Women’s experiences of Domestic Violence and Abuse


Age at interview: 37

Brief outline: During her three year relationship Mandy experienced emotional, verbal and sexual abuse. She ended the relationship in autumn 2014 after her boyfriend physically attacked her for the first time. However during the weeks and months that followed Mandy was subjected to a period of harassment. In 2015 her ex-boyfriend pleaded guilty in court to the physical assault, and as an injunction has been issued to prevent him from coming near her, Mandy has been able to start moving on with her life.

Background: Mandy is a white British woman who is educated to degree level. After a period off work with depression, she now works full-time and is currently living with her new partner and dogs.

Audio & video

Mandy was in an abusive relationship with a man who she initially thought of as a ‘totally charming’ and ‘normal northern working class lad’. She remembers how the emotional abuse ‘sneaked up’ on her, starting slowly and subtly. Her boyfriend was spiteful and would criticise her, and she recalls that whatever she did she was, in his eyes, always the one in the wrong. Although initially unable to see what was happening in her relationship, Mandy did know that she was no longer herself. She had become isolated, had stopped going to the gym, felt overweight, tired and was experiencing low self-worth.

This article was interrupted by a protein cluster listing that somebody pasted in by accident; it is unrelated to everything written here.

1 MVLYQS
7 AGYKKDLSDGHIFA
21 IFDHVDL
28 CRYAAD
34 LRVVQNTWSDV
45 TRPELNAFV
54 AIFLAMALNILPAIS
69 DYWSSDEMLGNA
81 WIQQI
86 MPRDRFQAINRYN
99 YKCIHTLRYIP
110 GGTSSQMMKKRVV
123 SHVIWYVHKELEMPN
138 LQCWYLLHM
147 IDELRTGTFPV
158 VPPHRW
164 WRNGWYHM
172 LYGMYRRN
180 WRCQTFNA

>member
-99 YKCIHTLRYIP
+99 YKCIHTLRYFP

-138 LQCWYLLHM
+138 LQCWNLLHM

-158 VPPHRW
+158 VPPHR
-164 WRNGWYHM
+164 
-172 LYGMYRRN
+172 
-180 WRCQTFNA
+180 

Three years after the relationship began Mandy visited her GP as she was feeling depressed, irritable, was not sleeping well and was struggling at work. Her GP prescribed anti-depressants and referred her to see a counsellor. It was during the counselling sessions that a ‘switch in [her] head’ was ‘flipped’ and Mandy began to realise that it was her boyfriend’s behaviour that was making her miserable. Mandy told us that seeing the counsellor ‘was the best thing [she] ever did’, because it helped her to open her eyes ‘to what was actually going on’. 

During their time together Mandy’s ex-boyfriend’s temper gradually got worse. She recalled a time when she had to ask him to stop during sex because he was hurting her, and of him reacting angrily to her request and not seeming to care that he had raped her. Mandy tried to end the relationship on several occasions. However, it finally ended in October 2014, after he physically assaulted her for the first time, grabbing her around the throat.

In the months that followed, Mandy’s ex-boyfriend struggled to let go, and he started to harass her with emails and text messages. Five months after they split up, she learnt that he had painted a declaration of his love for her and an apology, on motorway bridges close to her home. His actions attracted the attention of both social media, local and national news, who were keen to know who the woman was in the graffiti messages. His behaviour and the attention it attracted led to Mandy feeling ‘freaked’, ‘sick’, ‘vulnerable and exposed’. For many weeks she rarely left the house and kept her blinds shut. 

In 2015, Mandy’s ex pleaded guilty to physical assault. Because of this a court injunction was issued to keep him away from her and this has meant that for Mandy, ‘it’s pretty much been quiet since then’. At the time of interview Mandy had started to do more things for herself and spoke of how others had noticed that she seems much happier now. She feels calmer, has more energy and is in a new, healthy, relationship. Mandy wants other women who are living in an abusive relationship to tell somebody that they can trust about their situation. She wants them to know that there is help out there - whether it is from a GP, parent, colleague or trusted friend.


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